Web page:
Notes and Editorial Reviews
Symphony No. 8
Evgeny Svetlanov, cond; London SO
BBC LEGENDS 4189, analog (65:51) Live: London 10/30/1979
Compared to Rostropovich, Rozhdestvensky, Barshai, and Mravinsky, Evgeny Svetlanov’s discography of Shostakovich symphonies is small, but that does not mean that he didn’t have an affinity for them, as this release so strongly attests. If he made a studio recording of the Eighth, however, I am not aware of it, so this release fills a gap. How large that gap is depends on how one feels about
Svetlanov. Conventional wisdom states that his Russian recordings tend to be sloppily played and raggedly recorded, but there’s an animal excitement on many of his discs that is missing from more polished readings. In David Patmore’s booklet note, we are told that Svetlanov revered Nikolai Golovanov, which doesn’t surprise me, as both conductors could be absolutely galvanizing when conditions were right, even if they frequently did not have the best resources at their disposal.
Svetlanov was a frequent guest in London—both with the LSO and the Philharmonia. (His EMI recording of Glazunov’s
with the latter orchestra is one of my desert-island discs.) The present performance dates from 1979, the year in which Svetlanov was appointed as the LSO’s principal guest conductor. His London appearances and recordings gave listeners an opportunity to evaluate his work away from the “distinctive” timbres of Russian ensembles and the shallow, blaring engineering typical of the Soviet Union in the 1960s.
While I wouldn’t want to give up favorite recordings of Shostakovich’s Eighth (Haitink’s on Decca, for example, and Mravinsky’s 1982 version on Philips—sharp pitching notwithstanding), Svetlanov’s live account is very successful, and could be recommended as a strong supplementary version. The sound is pretty good, although there’s a layer of tape hiss that is noticeable mostly in quieter passages—like a steady rain falling outside of Royal Festival Hall. Curiously, it disappears for about 20 seconds near the end of the opening movement. There’s also audience noise—not in any critical passages, thank God—and, during the first part of the Largo, the faint suggestion of tape print-through or some other signal struggling to be heard. This is a demanding, exposed score, and there are a few tiny mishaps from the players, but these hardly are enough to spoil the overall impact.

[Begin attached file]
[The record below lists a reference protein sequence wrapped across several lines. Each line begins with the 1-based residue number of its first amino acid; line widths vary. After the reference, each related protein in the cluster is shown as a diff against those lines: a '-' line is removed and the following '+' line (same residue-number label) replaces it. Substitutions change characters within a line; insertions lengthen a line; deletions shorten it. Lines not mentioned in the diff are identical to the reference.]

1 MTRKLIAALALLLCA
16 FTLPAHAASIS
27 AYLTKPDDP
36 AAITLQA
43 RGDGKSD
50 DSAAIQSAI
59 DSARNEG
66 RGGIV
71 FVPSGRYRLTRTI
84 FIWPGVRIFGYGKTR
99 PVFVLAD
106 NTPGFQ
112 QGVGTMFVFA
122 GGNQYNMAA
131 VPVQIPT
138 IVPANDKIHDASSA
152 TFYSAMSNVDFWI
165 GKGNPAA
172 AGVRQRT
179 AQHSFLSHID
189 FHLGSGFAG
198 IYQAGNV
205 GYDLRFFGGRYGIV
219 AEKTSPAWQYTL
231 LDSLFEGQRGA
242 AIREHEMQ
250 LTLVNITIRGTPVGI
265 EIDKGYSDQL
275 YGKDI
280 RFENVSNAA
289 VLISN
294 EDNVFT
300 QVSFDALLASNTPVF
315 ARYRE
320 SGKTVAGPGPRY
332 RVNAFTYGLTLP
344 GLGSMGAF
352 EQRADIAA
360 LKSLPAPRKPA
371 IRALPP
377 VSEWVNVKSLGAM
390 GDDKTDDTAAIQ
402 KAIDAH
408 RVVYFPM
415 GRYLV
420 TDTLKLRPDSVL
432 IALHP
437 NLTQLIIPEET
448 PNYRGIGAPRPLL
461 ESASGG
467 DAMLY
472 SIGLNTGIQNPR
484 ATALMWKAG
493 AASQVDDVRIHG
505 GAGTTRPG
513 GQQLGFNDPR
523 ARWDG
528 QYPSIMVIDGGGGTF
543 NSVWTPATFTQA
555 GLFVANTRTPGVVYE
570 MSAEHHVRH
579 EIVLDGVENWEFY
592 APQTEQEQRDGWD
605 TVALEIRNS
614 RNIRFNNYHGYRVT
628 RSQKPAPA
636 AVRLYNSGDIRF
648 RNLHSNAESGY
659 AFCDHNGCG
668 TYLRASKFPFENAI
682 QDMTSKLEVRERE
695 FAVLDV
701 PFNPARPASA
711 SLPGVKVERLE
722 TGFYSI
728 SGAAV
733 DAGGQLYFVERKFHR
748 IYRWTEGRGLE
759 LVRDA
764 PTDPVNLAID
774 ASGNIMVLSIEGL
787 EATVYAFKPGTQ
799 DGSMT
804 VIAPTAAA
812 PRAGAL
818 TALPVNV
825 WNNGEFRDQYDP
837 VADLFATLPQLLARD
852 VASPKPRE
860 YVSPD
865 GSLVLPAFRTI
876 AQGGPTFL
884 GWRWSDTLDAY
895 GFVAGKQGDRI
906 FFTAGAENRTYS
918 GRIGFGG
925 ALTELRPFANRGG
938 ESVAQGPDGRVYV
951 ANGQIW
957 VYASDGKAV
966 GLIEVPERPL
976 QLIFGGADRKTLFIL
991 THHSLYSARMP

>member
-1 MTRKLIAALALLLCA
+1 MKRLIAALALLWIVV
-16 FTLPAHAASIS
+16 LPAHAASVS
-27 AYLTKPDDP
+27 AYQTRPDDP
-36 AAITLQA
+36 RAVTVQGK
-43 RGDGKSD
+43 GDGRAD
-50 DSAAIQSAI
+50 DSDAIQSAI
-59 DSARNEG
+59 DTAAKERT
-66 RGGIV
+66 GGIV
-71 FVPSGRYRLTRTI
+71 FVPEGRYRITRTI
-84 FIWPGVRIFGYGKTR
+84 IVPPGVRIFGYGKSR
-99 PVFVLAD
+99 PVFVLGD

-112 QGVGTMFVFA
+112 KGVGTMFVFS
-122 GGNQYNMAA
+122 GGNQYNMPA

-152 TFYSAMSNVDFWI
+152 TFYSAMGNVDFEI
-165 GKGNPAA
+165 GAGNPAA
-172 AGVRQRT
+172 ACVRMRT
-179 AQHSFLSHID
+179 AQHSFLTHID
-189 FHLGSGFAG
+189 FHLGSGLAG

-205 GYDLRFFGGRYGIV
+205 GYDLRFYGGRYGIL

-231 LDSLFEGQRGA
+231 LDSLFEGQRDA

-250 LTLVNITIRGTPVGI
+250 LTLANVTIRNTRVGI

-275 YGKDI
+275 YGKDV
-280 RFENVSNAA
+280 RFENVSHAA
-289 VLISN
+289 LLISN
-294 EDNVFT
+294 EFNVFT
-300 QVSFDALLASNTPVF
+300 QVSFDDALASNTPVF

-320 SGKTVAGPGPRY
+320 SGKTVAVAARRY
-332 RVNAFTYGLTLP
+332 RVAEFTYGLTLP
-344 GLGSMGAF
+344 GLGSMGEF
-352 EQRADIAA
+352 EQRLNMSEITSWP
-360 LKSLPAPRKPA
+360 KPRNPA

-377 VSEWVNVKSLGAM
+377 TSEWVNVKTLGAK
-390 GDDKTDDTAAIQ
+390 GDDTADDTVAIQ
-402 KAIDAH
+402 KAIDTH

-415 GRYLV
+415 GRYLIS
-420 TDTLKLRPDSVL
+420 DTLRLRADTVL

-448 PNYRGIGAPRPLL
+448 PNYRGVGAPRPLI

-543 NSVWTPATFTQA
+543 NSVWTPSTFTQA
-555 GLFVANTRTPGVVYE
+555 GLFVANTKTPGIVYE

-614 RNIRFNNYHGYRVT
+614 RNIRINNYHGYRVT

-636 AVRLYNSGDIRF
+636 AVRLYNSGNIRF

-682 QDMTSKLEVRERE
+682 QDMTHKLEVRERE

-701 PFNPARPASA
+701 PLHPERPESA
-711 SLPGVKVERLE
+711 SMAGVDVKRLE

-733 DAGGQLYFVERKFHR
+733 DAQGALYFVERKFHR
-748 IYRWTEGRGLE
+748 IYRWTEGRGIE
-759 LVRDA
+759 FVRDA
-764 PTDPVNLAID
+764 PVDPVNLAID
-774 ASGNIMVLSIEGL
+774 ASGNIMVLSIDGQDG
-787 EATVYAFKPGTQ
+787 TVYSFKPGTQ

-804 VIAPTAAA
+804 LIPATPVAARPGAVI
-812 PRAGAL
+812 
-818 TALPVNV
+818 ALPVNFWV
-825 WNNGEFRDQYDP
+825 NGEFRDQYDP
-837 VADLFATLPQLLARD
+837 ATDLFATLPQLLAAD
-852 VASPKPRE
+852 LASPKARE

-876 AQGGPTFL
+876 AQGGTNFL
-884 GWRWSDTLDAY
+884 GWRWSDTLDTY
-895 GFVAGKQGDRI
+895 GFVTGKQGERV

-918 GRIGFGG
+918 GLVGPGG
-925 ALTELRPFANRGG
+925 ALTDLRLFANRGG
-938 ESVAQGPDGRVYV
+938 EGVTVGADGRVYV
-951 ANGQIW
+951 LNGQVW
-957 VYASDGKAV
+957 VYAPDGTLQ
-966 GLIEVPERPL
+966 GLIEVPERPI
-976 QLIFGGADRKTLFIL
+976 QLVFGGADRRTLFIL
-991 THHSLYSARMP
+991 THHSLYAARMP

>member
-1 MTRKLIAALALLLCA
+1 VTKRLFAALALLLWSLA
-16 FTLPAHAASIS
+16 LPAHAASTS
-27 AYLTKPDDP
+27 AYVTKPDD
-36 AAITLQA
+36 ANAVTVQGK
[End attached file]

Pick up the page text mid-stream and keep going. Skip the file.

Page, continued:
Svetlanov’s reading is on the slow side—not as slow as Wigglesworth’s on BIS (almost 70 minutes), but slower than Jordania’s (just over 58 minutes). This slowness is felt most strongly in the first two movements. Although tension does flag briefly in the middle of the second movement, the other tempos feel well judged. Svetlanov conducts a monumental first movement. The third movement becomes a terrifying indictment of the stupidity of war, and the fourth a numbed elegy for what and who has been lost. Svetlanov does well in the enigmatic fifth movement too, and its closing—one of the most laconic pages in classical music—makes its necessary impact. All in all, this is a fairly subjective reading—one in which the conductor’s personality is felt, but is not allowed to take over. I think it has a place in the library of any serious Shostakovich collector.
FANFARE: Raymond Tuttle
Works on This Recording
Symphony no 8 in C minor, Op. 65 by Dmitri Shostakovich
London Symphony Orchestra
Period: 20th Century
Written: 1943; USSR
Date of Recording: 10/30/1979
Venue: Live Royal Festival Hall, London, England
Length: 65 Minutes 51 Secs.
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